Re: Win4Lin vs. VMWare (Was: Re: Win4Lin futures)
From: John Thompson (john_at_starfleet.os2.dhs.org)
Date: Sat, 28 Feb 2004 10:17:37 -0600
On 2004-02-28, Kenny McCormack <firstname.lastname@example.org> wrote:
> Just out of curiosity, how does Win4Lin comare these days with VMWare.
> I checked out Win4Lin a couple of years ago, and it didn't seem to be the
> real deal (basically, seemed to be in about the same league as Wine).
I have both here: Win4Lin v.5 and VMware v4 and thus am in a position to
directly compare them.
Win4Lin only supports Windows 9x/ME; VMware can support almost any x86
type operating system. I have NetBSD, Win2k, Win2003, RedHat-7.3, and
Solaris-x86 installed in VMware here.
Win4Lin does not support USB devices; VMware does.
Both support a very wide variety of Windows software and are quite
stable. Much more compatible and stable than Wine, in my experience at
least. But don't expect to be able to use high-performance games in
either Win4Lin or VMware.
Win4Lin is very lean and resource efficient and runs Windows programs at
or near native speed and with minimal impact on other processes running
on your system. VMware is quite resource intensive and is very noticably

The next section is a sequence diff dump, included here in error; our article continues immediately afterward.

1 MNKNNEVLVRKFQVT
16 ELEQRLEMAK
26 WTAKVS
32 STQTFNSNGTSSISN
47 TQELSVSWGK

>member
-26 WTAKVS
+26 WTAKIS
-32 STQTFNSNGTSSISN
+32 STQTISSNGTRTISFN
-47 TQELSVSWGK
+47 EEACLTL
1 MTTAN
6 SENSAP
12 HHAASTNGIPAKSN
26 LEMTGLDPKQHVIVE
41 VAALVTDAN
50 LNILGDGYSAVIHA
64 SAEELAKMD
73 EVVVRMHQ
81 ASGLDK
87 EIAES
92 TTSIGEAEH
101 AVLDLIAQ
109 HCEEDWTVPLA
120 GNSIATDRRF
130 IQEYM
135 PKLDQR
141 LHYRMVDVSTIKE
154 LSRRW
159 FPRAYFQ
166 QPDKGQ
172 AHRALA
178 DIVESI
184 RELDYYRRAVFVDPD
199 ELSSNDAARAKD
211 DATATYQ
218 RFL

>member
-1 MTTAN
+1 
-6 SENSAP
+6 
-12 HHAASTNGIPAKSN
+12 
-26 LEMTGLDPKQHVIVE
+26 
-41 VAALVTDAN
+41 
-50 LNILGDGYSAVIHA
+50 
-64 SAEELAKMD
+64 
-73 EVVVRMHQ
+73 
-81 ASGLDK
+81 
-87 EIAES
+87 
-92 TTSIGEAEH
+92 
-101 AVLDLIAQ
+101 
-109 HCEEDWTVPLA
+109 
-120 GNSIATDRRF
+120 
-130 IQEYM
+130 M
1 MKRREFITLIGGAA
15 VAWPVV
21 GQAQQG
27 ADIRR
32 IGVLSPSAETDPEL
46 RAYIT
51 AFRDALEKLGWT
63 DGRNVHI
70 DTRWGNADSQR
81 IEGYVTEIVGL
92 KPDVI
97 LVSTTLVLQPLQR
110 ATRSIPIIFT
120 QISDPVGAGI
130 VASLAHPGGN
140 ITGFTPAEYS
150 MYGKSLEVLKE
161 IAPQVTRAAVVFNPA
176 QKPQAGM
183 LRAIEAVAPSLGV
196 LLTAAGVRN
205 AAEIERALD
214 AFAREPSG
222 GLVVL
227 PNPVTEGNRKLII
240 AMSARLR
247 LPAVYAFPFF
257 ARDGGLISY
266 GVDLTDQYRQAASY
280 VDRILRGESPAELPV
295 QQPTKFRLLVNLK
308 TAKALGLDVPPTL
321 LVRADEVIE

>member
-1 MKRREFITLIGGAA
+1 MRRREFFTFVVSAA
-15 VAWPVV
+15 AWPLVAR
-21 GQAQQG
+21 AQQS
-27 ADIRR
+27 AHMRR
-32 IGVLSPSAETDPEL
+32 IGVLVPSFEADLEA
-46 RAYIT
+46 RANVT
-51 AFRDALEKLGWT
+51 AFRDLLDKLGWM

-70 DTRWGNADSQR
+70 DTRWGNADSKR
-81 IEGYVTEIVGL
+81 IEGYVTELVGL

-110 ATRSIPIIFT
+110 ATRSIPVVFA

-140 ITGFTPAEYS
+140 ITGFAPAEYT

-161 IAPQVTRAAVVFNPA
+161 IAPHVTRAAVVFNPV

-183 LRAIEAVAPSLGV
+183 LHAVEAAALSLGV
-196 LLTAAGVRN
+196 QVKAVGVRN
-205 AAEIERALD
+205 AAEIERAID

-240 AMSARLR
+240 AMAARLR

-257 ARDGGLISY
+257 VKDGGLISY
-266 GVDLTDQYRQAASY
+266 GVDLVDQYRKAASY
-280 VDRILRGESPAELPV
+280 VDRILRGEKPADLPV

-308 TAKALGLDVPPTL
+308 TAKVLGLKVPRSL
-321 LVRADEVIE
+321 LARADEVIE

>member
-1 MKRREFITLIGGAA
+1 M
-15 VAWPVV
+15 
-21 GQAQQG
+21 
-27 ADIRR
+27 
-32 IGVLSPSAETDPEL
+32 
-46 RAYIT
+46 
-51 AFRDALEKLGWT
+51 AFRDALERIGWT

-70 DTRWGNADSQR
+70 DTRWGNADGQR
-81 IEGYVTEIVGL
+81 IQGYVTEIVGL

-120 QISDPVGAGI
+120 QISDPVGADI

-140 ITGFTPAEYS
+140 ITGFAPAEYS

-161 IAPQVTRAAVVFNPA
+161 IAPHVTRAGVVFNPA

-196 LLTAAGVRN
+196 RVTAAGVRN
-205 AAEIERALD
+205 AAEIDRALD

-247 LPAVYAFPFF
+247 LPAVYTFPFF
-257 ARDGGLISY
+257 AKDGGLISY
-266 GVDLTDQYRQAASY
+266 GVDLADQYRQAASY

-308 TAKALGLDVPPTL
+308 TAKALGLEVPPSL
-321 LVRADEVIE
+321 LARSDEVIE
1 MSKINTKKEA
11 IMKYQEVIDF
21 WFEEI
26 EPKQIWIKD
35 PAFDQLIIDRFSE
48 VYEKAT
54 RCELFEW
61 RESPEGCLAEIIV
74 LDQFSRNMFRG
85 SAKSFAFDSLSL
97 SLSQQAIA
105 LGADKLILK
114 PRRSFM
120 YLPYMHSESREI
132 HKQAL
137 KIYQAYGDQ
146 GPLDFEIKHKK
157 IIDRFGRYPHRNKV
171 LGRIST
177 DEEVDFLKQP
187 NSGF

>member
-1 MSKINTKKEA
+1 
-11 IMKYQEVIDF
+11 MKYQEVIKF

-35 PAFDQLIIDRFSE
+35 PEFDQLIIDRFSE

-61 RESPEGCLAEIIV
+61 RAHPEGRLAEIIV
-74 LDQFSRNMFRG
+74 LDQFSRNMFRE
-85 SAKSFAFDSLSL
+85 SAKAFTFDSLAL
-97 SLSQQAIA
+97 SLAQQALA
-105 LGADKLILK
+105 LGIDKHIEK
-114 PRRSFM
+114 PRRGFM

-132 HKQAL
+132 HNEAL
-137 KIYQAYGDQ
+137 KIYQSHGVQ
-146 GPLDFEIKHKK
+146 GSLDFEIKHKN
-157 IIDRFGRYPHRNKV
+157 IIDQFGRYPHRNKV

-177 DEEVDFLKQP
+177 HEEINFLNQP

slower than running in a native Windows session. My whole system slows
when VMware is running, but I don't have a cutting-edge system here
(PIII-600 with 384MB RAM).
Win4Lin stores its data using your linux filesystem, making it available
to you independently from the emulation software. Ie, if you create
documents using some Windows program you can directly access those
documents from linux. VMware uses a "virtual disk" for its Windows
filesystems and the contents are only available via VMware. If you want
to use, say, a PowerPoint you created in VMware on your linux system, you
have to transfer the document from the virtual disk to a place where linux
can use it. VMware includes a samba implementation to make this easier,
and newer versions support "shared folders" so this isn't quite as onerous
as it used to be. You can also tell VMware to use an existing Windows
installation as a "raw disk" but this requires some jumping through hoops.
You have to set up separate Windows "hardware profiles" for the native
and emulated sessions and remember to select the proper one when you boot.
You must also disable linux' access to the Windows filesystem while using
VMware otherwise severe (as in "unrecoverable" -- been there, done that)
filesystem corruption can result.
Win4Lin is relatively inexpensive. VMware is quite expensive.
In my own use, I tend to find Win4Lin to be my preferred Windows
environment under linux. I only really use the VMware Windows
installations for specific tasks that Win4Lin can't handle -- USB support,
Win2k exclusive software).
-- -John (JohnThompson@new.rr.com)